By: Zach Siddiqui, Humour Editor
With my $40 trip to Greece abruptly cancelled, I wasn’t going to give up on self-discovery. And that, really, was my downfall.
Ever since my brief stint as a volleyball player in middle school, I’ve felt a pull towards . . . ascertaining who I am, if you will. Mapping my mental expanses. How to put it in a way you’d understand . . . I needed to find myself. And I was sure as hell going to do it.
I was so excited to meet myself. We would take pictures together, and travel together, and memorize my social insurance number together. You know, all those things they say are better to do with a friend. Of course to the outside world it would look like I was doing them by myself. But I and I would know.
And if I wasn’t going to get to find myself in Greece, I was just going to have to find me here at home.
Stupid, I was, invoking the magic of a binding vow like that. Enchantment like that, it settles over your residence, over your bones.
In the end, I came across it on a Tuesday, gently wedged between my washroom mirror and my turbulent-at-best sense of self.
It stared at me like I was nothing.
I’d found myself.
Wretched, the other “me” was. In these eldritch conditions I could see past veneers to the truest quality of this counterpart. Thousands of terrible eyes like voids — wait, I think most of those are just pores — self-sabotage scrawled across skin, no sense of timeliness to speak of. All these things radiated through its body like light. No: this creature has never known light.
I fled into the darkness of my refrigerator, to no avail.
From then on the apparition emerged in all sorts of places. On Wednesday I found myself buzzing and suckling from an empty San Pellegrino. I looked at myself, and I saw things, terrible things: I saw that I complain about no one texting me first as a defense mechanism to avoid acknowledging that I’m the one who doesn’t text anyone first.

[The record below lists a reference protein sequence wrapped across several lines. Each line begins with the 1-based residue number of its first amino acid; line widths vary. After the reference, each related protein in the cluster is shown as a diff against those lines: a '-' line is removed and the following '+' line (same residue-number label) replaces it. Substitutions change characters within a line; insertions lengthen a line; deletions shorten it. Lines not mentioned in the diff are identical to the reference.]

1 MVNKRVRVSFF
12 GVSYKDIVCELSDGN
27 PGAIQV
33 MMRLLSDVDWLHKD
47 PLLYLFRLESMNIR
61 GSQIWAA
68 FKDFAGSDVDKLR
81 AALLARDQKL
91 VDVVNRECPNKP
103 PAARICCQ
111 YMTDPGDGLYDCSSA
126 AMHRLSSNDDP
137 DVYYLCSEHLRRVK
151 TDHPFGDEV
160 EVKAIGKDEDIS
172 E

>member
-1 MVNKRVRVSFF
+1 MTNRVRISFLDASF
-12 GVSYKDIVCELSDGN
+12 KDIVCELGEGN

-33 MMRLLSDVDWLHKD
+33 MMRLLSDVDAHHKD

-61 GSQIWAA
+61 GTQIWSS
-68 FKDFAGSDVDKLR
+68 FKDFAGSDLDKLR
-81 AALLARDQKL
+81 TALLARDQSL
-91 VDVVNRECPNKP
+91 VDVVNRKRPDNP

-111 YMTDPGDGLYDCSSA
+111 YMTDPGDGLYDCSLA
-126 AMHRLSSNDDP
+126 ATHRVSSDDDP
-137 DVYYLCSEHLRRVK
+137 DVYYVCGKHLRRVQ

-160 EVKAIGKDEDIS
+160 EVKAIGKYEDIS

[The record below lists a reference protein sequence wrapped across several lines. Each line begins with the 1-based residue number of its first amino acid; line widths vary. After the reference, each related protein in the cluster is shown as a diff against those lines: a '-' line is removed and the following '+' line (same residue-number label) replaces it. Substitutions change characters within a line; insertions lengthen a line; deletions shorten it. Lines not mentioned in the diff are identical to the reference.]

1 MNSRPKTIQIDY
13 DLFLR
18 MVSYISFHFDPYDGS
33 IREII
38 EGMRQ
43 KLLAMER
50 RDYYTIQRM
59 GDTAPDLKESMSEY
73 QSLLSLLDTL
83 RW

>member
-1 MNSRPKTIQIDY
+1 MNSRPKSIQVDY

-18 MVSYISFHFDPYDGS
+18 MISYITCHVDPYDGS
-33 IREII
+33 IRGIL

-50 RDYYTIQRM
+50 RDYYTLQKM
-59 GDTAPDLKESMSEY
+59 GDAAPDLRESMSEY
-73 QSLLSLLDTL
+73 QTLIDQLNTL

Thursday came and I manifested under my desk. Fleetingly I registered a cozy sweater, the kind you get at Value Village, and a fresh obsession with the #quarantinecouture hashtag. Looking down on myself, I found that I vocalize criticism of power structures not to pose actual opposition but to absolve myself of responsibility for my complacency within those power structures.
Just this morning I found myself shuffling around on my dining room table, all pretense of subtle haunting dropped. Upon my table I discovered it as it stress-snacked and recoiled, discovered that fact that when I say “self-care,” I mean “I guess my roommate can pay my credit card bill this month.” Ghastly, truly ghastly.
Tomorrow I will likely find myself at the bottom of a wine glass, and I’ll realize that my next flaw to unpack is my chronic oversharing problem. But, you might be thinking, if you already know what’s wrong with you, why wait until tomorrow to deal with it?
Because, little classmates, I know now that confronting your problems head-on is the darkest art of all. Better by far to swim in the light of bliss, unaware of your own identity, believing you’ve never done wrong at all.